How has Colonialism impacted the LGBTQ+ Community?

Image Description: LGBTQ+ victory parade 2018 in Calcutta, India, a sign reads: “Queers for Democracy not for Emergency”

When I recently attended the hustings for the OULGBT society, there was a lot of talk about how marginalised students (people of colour and trans students) within the community felt as though they didn’t belong in the wider society.

It’s true. In community spaces that you should ostensibly belong to, it often feels like you’re forced to decide whether to expose yourself to racism on one side or to homophobia on the other. Making me choose between a rock and a hard place? Well then…

Immigrant communities tend to have a reputation for being homophobic. People cite incidents like the 2019 protests against LGBTQ+ inclusive relationship and sex education (RSE) that started in Birmingham. A quick look at legislation shows how such opinions arise: There are no European countries where being gay is outright illegal but in plenty of African and Asian countries it is considered a crime. According to a 2019 opinion poll, around 50% of the Indian population opposed same sex relationships.

In many cases colonialism and external impact are the only reason for the mistreatment of queer people in our communities.

Unfortunately, discussions tend to come with a sort of racist finger pointing. The assumption is that our communities are backward, feeding into the idea that the westerners are inherently more progressive, while people from other countries are cultural savages. Upholding an insidious element of white supremacy, some people conveniently ignore that in many cases colonialism and external impact are the only reason for the mistreatment of queer people in our communities. The list of these cases being endless, I, as an Indian person myself, am going to discuss the situation in India. 

As a major driving force behind most of 19th and 20th century history, colonialism has greatly changed the image of queer people in India. Throughout pre-1700s Indian history, there’s ample evidence that homosexuals have been treated no differently from their heterosexual counterparts. For instance, the Kama Sutra has an entire chapter on homosexual sex positions and supports the existence of trans and non-binary people. Since ancient times, Kinnar (more commonly referred to as Hijra) have been recognised as a third gender. So what changed?

British colonial rule in India introduced Section 377, a law that criminalised sexual acts ‘against the order of nature’. This was based on the 1533 buggery act, and although it never explicitly mentioned homosexuality, it has historically been interpreted that way. In terms of legislation, this was one of the most long-lasting in former colonies. The British also cracked down on the transgender population, labelling the Kinnar an ‘unlawful tribe’ in 1871.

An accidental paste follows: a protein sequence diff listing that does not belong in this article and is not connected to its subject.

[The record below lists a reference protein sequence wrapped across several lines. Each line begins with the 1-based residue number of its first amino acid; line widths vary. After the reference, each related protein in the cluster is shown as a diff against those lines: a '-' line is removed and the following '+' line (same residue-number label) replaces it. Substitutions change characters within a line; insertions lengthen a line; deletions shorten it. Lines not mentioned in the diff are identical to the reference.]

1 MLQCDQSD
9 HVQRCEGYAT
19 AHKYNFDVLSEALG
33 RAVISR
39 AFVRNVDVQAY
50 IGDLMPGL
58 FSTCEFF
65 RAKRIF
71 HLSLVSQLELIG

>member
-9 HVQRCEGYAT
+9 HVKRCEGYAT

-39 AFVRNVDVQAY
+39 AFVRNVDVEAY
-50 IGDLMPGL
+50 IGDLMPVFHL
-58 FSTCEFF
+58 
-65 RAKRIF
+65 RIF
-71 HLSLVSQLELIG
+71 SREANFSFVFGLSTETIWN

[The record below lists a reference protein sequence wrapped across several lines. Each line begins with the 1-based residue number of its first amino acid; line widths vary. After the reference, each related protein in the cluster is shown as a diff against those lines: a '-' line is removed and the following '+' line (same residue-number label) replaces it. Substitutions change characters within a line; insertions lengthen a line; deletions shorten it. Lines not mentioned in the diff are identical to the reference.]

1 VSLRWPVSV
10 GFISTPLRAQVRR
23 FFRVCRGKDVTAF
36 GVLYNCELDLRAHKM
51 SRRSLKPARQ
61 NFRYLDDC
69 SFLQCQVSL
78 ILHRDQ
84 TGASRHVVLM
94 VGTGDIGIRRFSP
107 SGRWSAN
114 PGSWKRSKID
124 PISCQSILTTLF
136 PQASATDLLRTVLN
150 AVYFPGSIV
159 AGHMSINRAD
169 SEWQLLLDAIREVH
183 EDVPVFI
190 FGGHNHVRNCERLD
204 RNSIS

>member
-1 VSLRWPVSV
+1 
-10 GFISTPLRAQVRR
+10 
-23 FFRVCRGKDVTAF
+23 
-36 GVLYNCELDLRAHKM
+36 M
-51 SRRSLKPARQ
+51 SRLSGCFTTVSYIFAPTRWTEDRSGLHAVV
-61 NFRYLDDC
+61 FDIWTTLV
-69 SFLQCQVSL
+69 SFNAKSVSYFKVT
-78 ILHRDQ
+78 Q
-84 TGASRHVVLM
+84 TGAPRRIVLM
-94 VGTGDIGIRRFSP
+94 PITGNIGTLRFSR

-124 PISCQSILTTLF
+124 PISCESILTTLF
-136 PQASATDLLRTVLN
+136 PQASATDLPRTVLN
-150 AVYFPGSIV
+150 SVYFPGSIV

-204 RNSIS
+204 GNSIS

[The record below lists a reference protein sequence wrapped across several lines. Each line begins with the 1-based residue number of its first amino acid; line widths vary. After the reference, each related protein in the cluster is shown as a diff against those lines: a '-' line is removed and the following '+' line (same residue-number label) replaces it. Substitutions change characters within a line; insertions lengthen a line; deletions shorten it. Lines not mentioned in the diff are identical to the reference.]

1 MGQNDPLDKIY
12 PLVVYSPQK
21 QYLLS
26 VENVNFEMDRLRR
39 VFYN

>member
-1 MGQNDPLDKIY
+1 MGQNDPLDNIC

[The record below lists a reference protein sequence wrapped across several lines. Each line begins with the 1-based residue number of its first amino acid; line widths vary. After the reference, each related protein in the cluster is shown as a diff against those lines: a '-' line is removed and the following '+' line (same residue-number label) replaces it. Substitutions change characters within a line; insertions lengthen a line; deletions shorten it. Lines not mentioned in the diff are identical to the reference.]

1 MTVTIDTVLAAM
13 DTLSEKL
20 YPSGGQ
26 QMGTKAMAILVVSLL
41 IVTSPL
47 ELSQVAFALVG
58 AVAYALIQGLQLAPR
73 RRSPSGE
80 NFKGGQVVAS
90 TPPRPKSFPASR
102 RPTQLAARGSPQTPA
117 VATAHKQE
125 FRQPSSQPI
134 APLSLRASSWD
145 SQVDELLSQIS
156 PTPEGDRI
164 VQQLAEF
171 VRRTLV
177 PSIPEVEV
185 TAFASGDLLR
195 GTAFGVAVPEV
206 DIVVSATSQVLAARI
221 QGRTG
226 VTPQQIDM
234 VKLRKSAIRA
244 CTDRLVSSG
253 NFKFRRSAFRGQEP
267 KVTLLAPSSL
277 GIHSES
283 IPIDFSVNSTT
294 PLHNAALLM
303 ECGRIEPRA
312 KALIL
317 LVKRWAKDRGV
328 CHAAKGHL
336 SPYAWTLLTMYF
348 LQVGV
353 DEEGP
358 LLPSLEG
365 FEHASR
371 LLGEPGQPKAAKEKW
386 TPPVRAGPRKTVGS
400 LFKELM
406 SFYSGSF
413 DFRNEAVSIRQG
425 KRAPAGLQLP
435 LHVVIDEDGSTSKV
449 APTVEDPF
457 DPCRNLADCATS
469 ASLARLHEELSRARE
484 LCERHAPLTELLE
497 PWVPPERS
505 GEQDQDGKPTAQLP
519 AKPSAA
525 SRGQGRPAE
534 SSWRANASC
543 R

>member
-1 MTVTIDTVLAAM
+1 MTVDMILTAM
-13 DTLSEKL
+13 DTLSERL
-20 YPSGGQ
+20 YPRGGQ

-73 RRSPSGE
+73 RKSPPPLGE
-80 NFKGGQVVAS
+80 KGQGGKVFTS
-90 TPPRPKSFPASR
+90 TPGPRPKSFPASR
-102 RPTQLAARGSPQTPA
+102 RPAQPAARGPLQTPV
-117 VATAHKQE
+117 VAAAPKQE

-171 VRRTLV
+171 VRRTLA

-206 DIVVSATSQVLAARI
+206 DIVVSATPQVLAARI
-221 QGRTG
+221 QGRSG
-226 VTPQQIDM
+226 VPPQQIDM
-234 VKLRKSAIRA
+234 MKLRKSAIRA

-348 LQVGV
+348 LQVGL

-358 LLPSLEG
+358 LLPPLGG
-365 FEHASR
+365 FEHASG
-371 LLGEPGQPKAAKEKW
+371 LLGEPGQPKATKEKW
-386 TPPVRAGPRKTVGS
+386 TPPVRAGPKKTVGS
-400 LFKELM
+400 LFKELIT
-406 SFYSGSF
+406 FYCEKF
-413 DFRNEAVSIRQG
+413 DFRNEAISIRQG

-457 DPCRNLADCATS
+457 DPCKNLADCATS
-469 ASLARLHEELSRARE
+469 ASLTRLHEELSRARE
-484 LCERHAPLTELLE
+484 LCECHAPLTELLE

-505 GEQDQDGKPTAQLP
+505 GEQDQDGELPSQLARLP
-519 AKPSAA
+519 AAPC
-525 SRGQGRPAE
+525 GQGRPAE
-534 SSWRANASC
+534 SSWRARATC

The scars left by colonialism were deeply embedded into the cultural fabric of the country.  

India gained her independence in 1947, but the law remained in force until 2018 – more than 70 years afterwards. Section 377 was overturned due to a huge amount of grassroots organising and tireless activists from all walks of life. It is also worth noting that progress was not linear. In 2009, the Naz foundation (an HIV/AIDS charity) managed to have the law suspended, but it was already reinstated in 2013. The overall cultural damage cannot be underestimated. The scars left by colonialism were deeply embedded into the cultural fabric of the country. 

There is still much to be done to eradicate the colonial legacy of hostility towards queer people in India. In terms of politics, activists like Jaya Sharma, founder of the NGO Nirantar, deal with LGBTQ+ and feminist issues. On a cultural level, there are people like Leena Manimekalai, an independent filmmaker and poet who has documented the struggle of two trans women trying to rent a flat in Chennai in her film ‘Is it too much to ask?’. Things do seem to be getting better. High-profile personalities who have come out, such as Menaka Guruswamy and Arundhati Katju (two of the lawyers who played a key role in opposing Section 377), are another major step in the right direction. 

People like to talk about colonialism as if it were a thing of the past, long forgotten. The truth, as always, is far more complicated. LGBTQ+ rights in formerly colonised countries are massively impacted by colonialism to this day. Until we are able to confront and undo that, both native and diaspora populations are going to suffer for it.

Image Credit: “File:ABC 9221.jpg” by Arpan.basuchowdhury is licensed under CC BY-SA 4.0